Affordable Care Act

  • February 19, 2015

    by Caroline Cox

    In the Los Angeles Times, Michael Hiltzik asserts that the continued unraveling of the case against the Affordable Care Act in King v. Burwell reveals that the case is merely “an ideological attack…masquerading as a rule-of-law case.”

    Glenn Kessler of The Washington Post examines whether GOP lawmakers have changed their opinions on the subsidies in the Affordable Care Act.

    Cristian Farias argues at The New Republic that the recent federal judge’s temporary injunction that blocked President Barack Obama’s immigration action was a political move.

    In The New York Times, ACS Board of Directors Member Linda Greenhouse considers with the Supreme Court will hear another case on affirmative action.

    At the blog for the Brennan Center for Justice, Michael Li writes that two cases before the Supreme Court this term may allow politicians greater freedom to gerrymander.

    Irin Carmon reports for MSNBC that Mississippi has requested that the Supreme court rule on a law that would close the state’s last abortion clinic.

  • February 18, 2015
    Guest Post

    by Rob Weiner, formerly Associate Deputy Attorney General in the United States Department of Justice, is a partner at Arnold & Porter LLP. This post first appeared at Balkinization.

    The issue of standing to sue has prompted the latest commotion in King v. Burwell, where the Petitioners ask the Supreme Court to deny low-income families the tax subsidies granted under the Affordable Care Act to help them purchase health insurance.  To bring a lawsuit in federal court, plaintiffs must have standing to sue.  The prerequisite for standing is injury.  Plaintiffs challenging a federal law thus must show either that it caused them injury or that they face an imminent risk of injury.  If the risk abates or is too speculative, the litigants have no standing, and the court therefore no longer has jurisdiction.

    The plaintiffs (now Petitioners) in King asserted standing based on a roundabout explanation of the harm they would suffer if they received this tax relief.  The subsidies, they claimed, would lower their cost of insurance below eight percent of their income, the threshold for the individual mandate to apply.  They therefore would be required under the ACA to purchase health insurance or pay a tax penalty—a sufficient injury to confer standing.

    Recently, however, some enterprising investigative reporters have raised doubts whether the subsidies would in fact cause any of the plaintiffs in King to be subject to the individual mandate.  Two of the four plaintiffs, it turns out, are veterans.  Eligibility for VA benefits, or at least enrollment in the program, would exempt them from the individual mandate.  A third plaintiff has relocated since the case was filed, and geographic variation in the cost of insurance could affect whether the subsidies put her under the eight percent threshold.  And reporters have questioned whether the fourth plaintiff has so little income that she would be exempt from the mandate even with the subsidies.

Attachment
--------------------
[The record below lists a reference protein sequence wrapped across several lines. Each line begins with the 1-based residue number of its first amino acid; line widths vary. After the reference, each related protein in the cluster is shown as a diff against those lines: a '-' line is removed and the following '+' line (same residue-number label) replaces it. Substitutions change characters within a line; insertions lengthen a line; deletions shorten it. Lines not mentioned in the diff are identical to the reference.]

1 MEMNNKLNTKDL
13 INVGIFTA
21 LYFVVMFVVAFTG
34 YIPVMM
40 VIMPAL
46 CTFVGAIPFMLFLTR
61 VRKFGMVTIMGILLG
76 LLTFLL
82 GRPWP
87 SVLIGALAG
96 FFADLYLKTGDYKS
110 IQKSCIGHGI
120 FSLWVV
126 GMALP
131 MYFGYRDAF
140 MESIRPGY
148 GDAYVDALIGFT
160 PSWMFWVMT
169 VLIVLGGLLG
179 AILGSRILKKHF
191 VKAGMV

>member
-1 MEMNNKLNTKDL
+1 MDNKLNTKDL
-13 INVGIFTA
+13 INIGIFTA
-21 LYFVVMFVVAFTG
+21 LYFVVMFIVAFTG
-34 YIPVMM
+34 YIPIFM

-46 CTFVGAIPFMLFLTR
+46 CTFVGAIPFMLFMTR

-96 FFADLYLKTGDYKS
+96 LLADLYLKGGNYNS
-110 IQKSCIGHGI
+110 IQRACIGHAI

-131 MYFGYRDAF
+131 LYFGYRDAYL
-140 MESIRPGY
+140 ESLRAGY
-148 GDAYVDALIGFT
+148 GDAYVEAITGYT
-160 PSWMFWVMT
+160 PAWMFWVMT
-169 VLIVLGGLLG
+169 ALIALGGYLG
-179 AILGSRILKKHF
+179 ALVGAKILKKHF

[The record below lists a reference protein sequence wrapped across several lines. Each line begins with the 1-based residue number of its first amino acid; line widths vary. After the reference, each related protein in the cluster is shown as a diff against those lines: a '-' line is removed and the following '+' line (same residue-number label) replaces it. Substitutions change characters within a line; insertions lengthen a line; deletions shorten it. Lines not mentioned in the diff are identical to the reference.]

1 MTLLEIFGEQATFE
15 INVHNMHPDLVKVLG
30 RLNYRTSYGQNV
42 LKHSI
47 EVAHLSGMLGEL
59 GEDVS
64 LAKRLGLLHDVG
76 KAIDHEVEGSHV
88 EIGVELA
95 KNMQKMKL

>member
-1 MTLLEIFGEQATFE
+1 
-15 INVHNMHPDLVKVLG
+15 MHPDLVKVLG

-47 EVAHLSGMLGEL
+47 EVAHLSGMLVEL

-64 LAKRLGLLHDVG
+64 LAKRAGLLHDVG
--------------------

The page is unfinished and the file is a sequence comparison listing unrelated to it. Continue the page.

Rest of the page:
• February 12, 2015

    by Caroline Cox

    Jenny Kutner reports at Salon on Justice Ruth Bader Ginsburg’s belief that the United States would quickly adapt to nationwide same-sex marriage.

    At The New Republic, Brian Beutler asserts that the conservative case against the Affordable Care Act has reached the point of absurdity.

    William Greider considers in The Nation whether 2016 GOP presidential candidates would try to follow the example of Alabama’s Chief Justice Roy Moore.

    At The Atlantic, Inimai M. Chettiar discusses a new report that shows how incarcerating more offenders may be counterproductive to reducing crime.

    Ciara Torres-Spelliscy writes at the blog for the Brennan Center for Justice that a new case could change campaign finance disclosure laws.

  • February 11, 2015

    by Caroline Cox

    Sahil Kapur discusses at Talking Points Memo how supporters of the Affordable Care Act are tailoring their arguments to winning Justice Anthony Kennedy’s vote.

    Joey Meyer and Brianne Gorod argue at the Constitutional Accountability Center that the case against the Affordable Care Act is quickly unraveling.

    The Editorial Board of The Washington Post asserts that despite confusion and resistance, Alabama is a victory for same-sex marriage.

    Luke Brinker writes for Salon that Kansas Governor Sam Brownback has issued an executive order that removes gender identity and sexual orientation from the classes of protected Kansas government employees.

    Walter Shapiro argues at the blog for the Brennan Center for Justice that the influx of big money into the 2016 primaries could interfere with voter preferences.

  • February 10, 2015

    by Caroline Cox

    Noah Feldman writes in Bloomberg View about the same-sex marriage controversy in Alabama that has emerged after the Supreme Court refused to grant a stay that would have delayed the issuing of marriage licenses for same-sex couples in the state.

    At NPR, Nina Totenberg provides additional coverage of the Supreme Court’s refusal to stop same-sex marriages in Alabama.

    Brian Beutler argues in The New Republic that many Republicans hope that the Supreme Court will save the Affordable Care Act.

    At Hamilton and Griffin on Rights, Leslie Griffin discusses recent consequences of the Hobby Lobby decision and the breadth of potential accommodation to religious employers who object to federal laws.

    Steven Mazie considers at The Economist the four words at the center of the Affordable Care Act case and warns against mere “shoddy draftsmanship” taking away healthcare from millions of Americans.

    On Alternet, ACS’s Jeremy Leaming writes about Alabama Chief Justice Roy Moore’s previous attempts to wage a war on the church-state separation.